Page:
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high density Donating Member (1000+ posts) Send PM | Profile | Ignore Thu Jul-16-09 10:08 PM
Response to Reply #6
9. lol there we go.
I was waiting for this post.
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Laelth Donating Member (1000+ posts) Send PM | Profile | Ignore Fri Jul-17-09 02:13 AM
Response to Reply #9
21. Happy to oblige.
:)

:dem:

-Laelth
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Zynx Donating Member (1000+ posts) Send PM | Profile | Ignore Thu Jul-16-09 10:16 PM
Response to Reply #6
10. If we want to continue to use electricity, sacrifices have to be made.
There's no free lunch of this one. Frankly, I would like to see less particulate matter out there.
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Laelth Donating Member (1000+ posts) Send PM | Profile | Ignore Fri Jul-17-09 02:16 AM
Response to Reply #10
22. Me too. Coal has to go.
The particulate matter is bad, and the CO2 is as bad if not worse. That has nothing to do with windmills, however. Windmills, because the wind doesn't blow all the time, can never replace base-load current producers like coal and nuclear plants. Never.

:dem:

-Laelth
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diane in sf Donating Member (1000+ posts) Send PM | Profile | Ignore Thu Jul-16-09 10:48 PM
Response to Reply #6
11. bullshit, again
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Laelth Donating Member (1000+ posts) Send PM | Profile | Ignore Fri Jul-17-09 02:16 AM
Response to Reply #11
23. Thank you for your kind opinion.
:hi:

:dem:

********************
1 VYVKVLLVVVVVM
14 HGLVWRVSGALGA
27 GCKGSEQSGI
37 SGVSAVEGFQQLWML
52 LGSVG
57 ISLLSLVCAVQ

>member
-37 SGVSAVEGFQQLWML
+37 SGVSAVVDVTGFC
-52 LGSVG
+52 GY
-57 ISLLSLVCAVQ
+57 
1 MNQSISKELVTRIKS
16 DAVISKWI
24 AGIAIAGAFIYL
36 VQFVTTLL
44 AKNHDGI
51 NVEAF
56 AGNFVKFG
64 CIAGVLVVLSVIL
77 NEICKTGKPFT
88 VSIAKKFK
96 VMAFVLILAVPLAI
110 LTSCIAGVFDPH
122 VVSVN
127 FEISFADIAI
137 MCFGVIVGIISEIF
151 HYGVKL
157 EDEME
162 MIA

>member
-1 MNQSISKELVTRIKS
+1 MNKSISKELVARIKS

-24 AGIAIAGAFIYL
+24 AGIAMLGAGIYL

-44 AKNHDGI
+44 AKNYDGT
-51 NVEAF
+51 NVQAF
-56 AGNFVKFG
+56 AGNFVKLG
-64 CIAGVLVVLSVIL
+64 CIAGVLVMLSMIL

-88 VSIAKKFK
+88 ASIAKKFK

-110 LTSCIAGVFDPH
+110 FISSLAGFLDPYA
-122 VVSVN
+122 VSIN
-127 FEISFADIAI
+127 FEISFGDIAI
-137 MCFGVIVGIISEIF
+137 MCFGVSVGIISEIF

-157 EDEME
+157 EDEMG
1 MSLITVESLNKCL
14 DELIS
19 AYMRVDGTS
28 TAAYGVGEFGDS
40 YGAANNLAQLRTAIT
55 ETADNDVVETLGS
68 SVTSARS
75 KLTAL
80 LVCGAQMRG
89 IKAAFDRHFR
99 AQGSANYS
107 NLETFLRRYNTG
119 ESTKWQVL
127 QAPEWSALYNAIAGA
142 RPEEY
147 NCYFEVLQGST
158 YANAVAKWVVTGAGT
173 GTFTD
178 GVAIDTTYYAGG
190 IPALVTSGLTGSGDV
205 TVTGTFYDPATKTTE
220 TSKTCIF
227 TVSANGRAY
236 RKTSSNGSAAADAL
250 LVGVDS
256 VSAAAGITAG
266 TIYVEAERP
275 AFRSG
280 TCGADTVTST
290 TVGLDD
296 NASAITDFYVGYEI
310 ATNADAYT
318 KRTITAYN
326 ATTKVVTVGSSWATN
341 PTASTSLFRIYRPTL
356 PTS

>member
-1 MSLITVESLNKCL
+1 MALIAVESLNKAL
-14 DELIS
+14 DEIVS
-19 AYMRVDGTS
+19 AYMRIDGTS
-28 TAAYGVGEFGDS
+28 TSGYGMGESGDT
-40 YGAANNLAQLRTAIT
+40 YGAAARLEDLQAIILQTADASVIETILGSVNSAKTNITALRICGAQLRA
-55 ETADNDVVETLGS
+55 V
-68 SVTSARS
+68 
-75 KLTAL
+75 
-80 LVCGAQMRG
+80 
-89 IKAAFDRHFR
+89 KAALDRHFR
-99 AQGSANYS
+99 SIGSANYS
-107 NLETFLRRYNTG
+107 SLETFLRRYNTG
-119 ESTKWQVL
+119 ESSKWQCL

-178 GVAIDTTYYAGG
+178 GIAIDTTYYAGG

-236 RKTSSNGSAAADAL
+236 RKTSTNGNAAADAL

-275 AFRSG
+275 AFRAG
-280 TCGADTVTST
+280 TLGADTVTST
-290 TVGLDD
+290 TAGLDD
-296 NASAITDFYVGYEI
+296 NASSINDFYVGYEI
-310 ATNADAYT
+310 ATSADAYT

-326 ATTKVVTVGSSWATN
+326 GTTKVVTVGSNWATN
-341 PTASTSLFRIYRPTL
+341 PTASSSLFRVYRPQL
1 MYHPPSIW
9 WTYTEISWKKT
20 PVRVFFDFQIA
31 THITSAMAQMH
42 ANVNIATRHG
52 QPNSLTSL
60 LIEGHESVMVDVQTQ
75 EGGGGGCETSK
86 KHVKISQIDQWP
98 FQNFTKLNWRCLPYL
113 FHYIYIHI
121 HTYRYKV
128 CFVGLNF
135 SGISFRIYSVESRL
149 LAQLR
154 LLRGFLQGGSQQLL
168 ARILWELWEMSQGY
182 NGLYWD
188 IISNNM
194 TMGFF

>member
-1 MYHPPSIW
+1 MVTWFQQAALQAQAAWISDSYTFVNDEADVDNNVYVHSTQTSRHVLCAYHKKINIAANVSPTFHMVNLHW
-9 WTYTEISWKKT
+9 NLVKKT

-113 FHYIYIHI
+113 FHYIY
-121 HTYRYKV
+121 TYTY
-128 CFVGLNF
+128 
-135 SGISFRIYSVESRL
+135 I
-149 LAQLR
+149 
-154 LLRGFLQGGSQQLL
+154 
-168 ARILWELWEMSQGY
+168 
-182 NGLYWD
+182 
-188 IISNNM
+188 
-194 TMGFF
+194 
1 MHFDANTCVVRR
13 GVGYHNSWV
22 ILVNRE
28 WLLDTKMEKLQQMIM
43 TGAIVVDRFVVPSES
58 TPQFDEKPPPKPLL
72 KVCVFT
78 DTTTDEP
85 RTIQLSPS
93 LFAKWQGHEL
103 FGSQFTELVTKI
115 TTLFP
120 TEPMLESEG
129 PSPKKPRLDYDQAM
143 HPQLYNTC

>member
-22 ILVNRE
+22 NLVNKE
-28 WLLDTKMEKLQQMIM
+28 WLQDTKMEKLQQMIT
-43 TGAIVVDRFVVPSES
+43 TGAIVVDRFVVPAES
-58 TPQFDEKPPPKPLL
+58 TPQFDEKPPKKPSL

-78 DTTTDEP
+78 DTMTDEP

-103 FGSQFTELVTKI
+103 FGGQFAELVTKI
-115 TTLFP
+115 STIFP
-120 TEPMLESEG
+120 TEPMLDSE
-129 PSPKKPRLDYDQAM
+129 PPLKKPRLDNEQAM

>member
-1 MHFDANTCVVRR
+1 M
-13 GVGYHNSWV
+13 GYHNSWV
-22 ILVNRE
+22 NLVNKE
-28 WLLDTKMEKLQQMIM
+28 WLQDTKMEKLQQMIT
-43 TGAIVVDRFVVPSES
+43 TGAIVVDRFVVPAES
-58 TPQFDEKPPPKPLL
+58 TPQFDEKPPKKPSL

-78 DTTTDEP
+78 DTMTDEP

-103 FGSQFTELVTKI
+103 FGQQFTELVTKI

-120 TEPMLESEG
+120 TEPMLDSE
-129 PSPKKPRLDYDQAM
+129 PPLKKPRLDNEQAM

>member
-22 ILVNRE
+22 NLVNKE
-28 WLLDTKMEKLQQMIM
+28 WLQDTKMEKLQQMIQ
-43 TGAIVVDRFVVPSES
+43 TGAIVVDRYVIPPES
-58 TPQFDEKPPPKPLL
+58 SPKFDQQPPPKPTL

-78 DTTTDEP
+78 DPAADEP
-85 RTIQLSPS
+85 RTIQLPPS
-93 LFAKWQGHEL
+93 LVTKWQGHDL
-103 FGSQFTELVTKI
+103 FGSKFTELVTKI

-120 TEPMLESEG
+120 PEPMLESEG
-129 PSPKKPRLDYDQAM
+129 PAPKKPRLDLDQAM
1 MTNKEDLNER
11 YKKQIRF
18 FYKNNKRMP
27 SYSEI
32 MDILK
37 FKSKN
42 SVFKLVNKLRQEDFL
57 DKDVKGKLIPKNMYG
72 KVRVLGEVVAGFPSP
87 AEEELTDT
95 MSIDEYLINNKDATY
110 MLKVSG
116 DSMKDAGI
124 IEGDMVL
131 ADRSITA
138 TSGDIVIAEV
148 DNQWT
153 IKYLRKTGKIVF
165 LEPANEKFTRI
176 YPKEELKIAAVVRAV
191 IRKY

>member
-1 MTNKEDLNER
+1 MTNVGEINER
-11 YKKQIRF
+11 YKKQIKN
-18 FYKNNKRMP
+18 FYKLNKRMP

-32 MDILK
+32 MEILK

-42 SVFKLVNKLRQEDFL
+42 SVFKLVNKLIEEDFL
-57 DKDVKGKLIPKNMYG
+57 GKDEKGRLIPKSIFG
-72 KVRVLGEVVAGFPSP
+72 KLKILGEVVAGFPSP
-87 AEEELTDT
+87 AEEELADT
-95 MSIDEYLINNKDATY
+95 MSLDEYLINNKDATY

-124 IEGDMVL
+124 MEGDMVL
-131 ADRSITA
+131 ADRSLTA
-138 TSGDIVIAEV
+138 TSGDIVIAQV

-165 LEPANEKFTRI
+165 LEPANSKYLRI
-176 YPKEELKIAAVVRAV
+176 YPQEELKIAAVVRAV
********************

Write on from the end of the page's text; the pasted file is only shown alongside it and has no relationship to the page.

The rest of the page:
-Laelth
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Fumesucker Donating Member (1000+ posts) Send PM | Profile | Ignore Thu Jul-16-09 11:25 PM
Response to Reply #6
14. Explode the lungs of bats?
Please elucidate, right offhand that doesn't make any sense to me.

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Laelth Donating Member (1000+ posts) Send PM | Profile | Ignore Fri Jul-17-09 02:10 AM
Response to Reply #14
19. Presumably, they create low pressures that bats lungs can't take.
The bats just drop dead because their lungs collapse or explode. I am not sure how that works.

Here: http://dsc.discovery.com/news/2008/08/25/wind-turbine-b...

:dem:

-Laelth
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truthisfreedom Donating Member (1000+ posts) Send PM | Profile | Ignore Fri Jul-17-09 12:07 AM
Response to Reply #6
16. What a load of bull.
Does nothing to help the environment. Nothing.

That's nonsense. Anything we can do that reduces carbon dioxide production is helping the environment. Coal power stations are the only alternative to quickly adding power to the grid, and they are the WORST source of CO2 in the world! It does lots to help the environment.

Creates massive industrial blight and noise that's both irritating an potentially harmful.

What? Have you ever even heard one? They make a completely non-irritating whoosh that you can't even hear because the wind is blowing so hard. Consider, in Marshall, Minnesota where the Midwest Center for Wind Energy has a bed-and-breakfast at their rental meeting site, you can sit in the middle of 250 turbines majestically turning in the sky, and the wind starts out at 8mph in the morning and whips up to close to 50mph during the middle of the day. You can't hear, you can't walk... the wind is completely nuts. Who cares if there's a wind turbine whooshing quietly when the wind is whistling in your ears so hard you can't think?

You obviously have never been on a wind farm. It's totally uplifting. Gorgeous.


They explode the lungs of lots of bats.

I have never heard such bull-hockey. I didn't see a single dead bird, bat, or other animal anywhere around the turbines I visited. I stood at the base of them, walked around them, looked at everything. It's farm country... the ground is uneven and you have to stare at it all the time you're walking so you don't fall, walking between crops and across rows. There were NO DEAD BATS ANYWHERE. This is just silly. Totally silly.

But they enrich the people who build and install them, and they make a lot of well-meaning people happy.

I swear when I see posts like yours that we have plants from big energy in our midst.
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Laelth Donating Member (1000+ posts) Send PM | Profile | Ignore Fri Jul-17-09 02:28 AM
Response to Reply #16
24. Wow! Unadulterated wind industry propaganda. A rare treat. LOL.
Bats: http://dsc.discovery.com/news/2008/08/25/wind-turbine-b...